We have all seen pictures and movies where people walk out from the back of their home and there on their raised deck is a hot tub or spa. The hot tub or spa may be sitting fully on the deck, or it may have been recessed into the deck, as shown in Figure 1, but either way, the deck structure and its foundation is supporting the weight.
Figure 1 - Hot tub on raised deck
Most raised decks are constructed to hold a family, maybe a few friends, a barbecue and some outdoor furniture. All of these items are pretty light weight things when compared to a hot tub or spa that is filled with water.
Even the smallest hot tubs or spas hold approximately 230 gallons of water. If you combine that with the weight of 2 people, plus the weight of the hot tub or spa and you will have over 2,000 lbs of weight in a relatively small footprint.
Larger spas and hot tubs filled with water and people moving around can easily exceed 10,000 lbs, and while the footprint may be larger, the weight is still transferred to the support posts or piers through the footings to the ground.
Can a raised deck that was not originally constructed to hold a hot tub or spa take the added weight? It is highly unlikely that the construction of a standard raised deck is adequate to hold a hot tub or spa.
Note: The supporting structure of the deck can most likely be modified to take the additional weight of the hot tub or spa. It is usually only necessary to add extra structural support to the area under the hot tub or spa, not the entire deck.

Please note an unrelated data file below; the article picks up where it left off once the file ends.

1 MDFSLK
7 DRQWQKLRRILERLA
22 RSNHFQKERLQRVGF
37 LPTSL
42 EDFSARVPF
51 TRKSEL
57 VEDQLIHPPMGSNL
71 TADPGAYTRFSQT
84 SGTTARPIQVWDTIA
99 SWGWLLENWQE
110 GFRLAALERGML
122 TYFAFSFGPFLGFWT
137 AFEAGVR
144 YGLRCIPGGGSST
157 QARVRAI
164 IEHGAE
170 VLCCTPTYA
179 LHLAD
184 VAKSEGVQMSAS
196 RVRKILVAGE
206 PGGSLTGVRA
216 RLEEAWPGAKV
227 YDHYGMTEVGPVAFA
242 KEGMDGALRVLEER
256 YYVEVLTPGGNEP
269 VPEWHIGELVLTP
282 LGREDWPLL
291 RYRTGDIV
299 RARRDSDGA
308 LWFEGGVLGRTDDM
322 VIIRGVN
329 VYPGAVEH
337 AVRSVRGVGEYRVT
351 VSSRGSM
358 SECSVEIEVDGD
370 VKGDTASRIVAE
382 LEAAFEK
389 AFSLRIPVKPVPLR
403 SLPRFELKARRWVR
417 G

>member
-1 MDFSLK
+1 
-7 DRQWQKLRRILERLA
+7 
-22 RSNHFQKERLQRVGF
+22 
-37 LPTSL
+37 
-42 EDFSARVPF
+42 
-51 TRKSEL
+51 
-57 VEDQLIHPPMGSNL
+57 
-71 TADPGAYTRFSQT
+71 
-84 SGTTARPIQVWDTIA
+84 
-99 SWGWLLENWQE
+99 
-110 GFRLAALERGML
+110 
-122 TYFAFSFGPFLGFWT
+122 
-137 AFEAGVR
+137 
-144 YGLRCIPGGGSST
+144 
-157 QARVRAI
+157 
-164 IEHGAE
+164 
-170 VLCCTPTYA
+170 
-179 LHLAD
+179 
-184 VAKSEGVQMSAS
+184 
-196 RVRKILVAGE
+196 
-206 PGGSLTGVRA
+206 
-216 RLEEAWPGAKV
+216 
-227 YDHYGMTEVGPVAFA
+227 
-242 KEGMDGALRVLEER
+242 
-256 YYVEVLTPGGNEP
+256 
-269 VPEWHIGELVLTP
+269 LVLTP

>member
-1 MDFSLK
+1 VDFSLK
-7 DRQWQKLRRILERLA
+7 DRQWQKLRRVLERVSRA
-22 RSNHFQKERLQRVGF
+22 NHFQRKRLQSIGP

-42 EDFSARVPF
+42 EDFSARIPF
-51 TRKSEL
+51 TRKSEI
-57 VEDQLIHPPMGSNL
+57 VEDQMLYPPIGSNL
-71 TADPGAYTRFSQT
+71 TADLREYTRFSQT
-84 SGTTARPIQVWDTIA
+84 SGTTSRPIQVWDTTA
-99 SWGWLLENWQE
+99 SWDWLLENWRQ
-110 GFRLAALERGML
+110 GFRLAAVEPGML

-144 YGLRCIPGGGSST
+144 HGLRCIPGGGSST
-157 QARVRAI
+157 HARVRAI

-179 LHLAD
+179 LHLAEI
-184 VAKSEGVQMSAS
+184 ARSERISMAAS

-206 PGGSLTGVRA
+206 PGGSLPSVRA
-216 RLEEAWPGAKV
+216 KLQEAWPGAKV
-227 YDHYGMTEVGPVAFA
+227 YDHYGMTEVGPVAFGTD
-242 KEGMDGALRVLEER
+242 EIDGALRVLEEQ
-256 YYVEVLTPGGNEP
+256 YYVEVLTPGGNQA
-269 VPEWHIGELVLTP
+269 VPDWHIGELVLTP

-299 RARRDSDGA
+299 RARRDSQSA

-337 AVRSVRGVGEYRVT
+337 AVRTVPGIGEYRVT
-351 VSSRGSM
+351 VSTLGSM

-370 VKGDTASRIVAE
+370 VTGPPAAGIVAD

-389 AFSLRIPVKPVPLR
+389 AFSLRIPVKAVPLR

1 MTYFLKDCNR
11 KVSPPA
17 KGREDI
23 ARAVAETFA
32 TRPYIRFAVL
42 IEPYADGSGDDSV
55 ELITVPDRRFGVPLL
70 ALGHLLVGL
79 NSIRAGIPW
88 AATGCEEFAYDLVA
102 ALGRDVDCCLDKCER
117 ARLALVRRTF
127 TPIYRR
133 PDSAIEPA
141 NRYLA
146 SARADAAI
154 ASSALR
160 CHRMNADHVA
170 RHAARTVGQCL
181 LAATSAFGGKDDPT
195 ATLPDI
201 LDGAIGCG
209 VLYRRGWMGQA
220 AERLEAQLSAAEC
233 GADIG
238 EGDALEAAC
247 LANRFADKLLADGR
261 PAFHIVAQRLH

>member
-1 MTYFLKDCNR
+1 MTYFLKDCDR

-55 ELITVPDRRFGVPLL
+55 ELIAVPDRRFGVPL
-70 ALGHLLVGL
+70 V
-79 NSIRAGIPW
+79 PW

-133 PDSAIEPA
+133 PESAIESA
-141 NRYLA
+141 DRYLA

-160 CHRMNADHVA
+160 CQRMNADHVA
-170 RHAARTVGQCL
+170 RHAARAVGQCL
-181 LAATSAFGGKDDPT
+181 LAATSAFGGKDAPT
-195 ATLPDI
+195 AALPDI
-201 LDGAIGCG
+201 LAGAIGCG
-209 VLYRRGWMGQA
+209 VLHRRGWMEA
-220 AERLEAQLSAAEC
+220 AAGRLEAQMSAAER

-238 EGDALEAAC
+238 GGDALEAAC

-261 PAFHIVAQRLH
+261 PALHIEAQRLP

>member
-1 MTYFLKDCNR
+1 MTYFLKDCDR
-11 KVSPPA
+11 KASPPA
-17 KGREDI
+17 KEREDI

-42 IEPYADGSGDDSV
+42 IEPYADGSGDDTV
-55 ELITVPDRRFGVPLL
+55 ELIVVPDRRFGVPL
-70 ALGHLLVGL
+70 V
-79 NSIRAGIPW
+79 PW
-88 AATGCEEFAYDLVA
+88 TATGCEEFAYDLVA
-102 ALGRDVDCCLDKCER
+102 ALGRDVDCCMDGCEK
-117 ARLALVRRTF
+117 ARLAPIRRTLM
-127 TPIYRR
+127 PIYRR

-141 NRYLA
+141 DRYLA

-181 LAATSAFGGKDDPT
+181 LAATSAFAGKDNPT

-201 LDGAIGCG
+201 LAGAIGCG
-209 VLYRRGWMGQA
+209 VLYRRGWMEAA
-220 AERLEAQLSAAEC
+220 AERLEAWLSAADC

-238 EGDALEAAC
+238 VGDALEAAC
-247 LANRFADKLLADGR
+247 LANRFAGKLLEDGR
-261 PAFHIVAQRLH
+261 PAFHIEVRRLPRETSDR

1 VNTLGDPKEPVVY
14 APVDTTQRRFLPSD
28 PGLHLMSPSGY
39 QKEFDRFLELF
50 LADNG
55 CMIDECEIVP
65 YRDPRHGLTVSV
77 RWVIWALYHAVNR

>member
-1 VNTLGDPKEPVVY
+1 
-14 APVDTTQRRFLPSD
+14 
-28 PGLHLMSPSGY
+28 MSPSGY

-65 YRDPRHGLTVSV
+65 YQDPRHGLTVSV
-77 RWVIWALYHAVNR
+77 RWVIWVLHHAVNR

Note: Most jurisdictions will require a building permit for the addition of a hot tub or spa on a raised deck.
Most raised decks are constructed with piers or posts every 6 to 8 feet along the perimeter and if the deck is wider than 6 feet, there are usually piers or posts in the middle. A standard wood raised deck 10 feet deep by 20 feet long would have piers or posts in similar locations to those shown in Figure 2.
Figure 2 - Typical raised deck pier positions
Place additional piers or posts, including foundations that are at a minimum 1 foot below the frost line at distances of less than 30 inches from the center of one post or pier to the center of the next post or pier below the foot print of the spa or hot tub to be added. The additional piers or posts would be located in similar locations to those shown in Figure 3.
Figure 3 - Typical raised deck pier positions for hot tub or spa
Note: It is important that all piers and posts have proper foundations that are at a minimum 1 foot below the frost line.
Note: If rim joists are connected to the house, as they would be in Figures 2 and 3 they should have additional lag bolts installed in line with the hot tub or spa footprint.
If the intent is to recess the hot tub or spa into the deck, you can construct a separate support system for the hot tub or spa with posts or piers laid out in a grid of no more than 30 inches from center to center where the hot tub or spa will be supported.
Note: An inspection should be made of all decking and joist lumber to ensure that all the wood is sound and there is no rot or other damage.
Warning: If the deck is at a height where it is possible for someone to actually crawl or stand under the hot tub or spa footprint that area should be fenced off. At no time should anyone be under the hot tub or spa when it is filled with water.
When considering placing a hot tub or spa on a raised deck consideration should be given to the availability of electrical power.
Most hot tub and spa manufacturers will be pleased to assist you with your deck design and provide information about specific weights and construction considerations.
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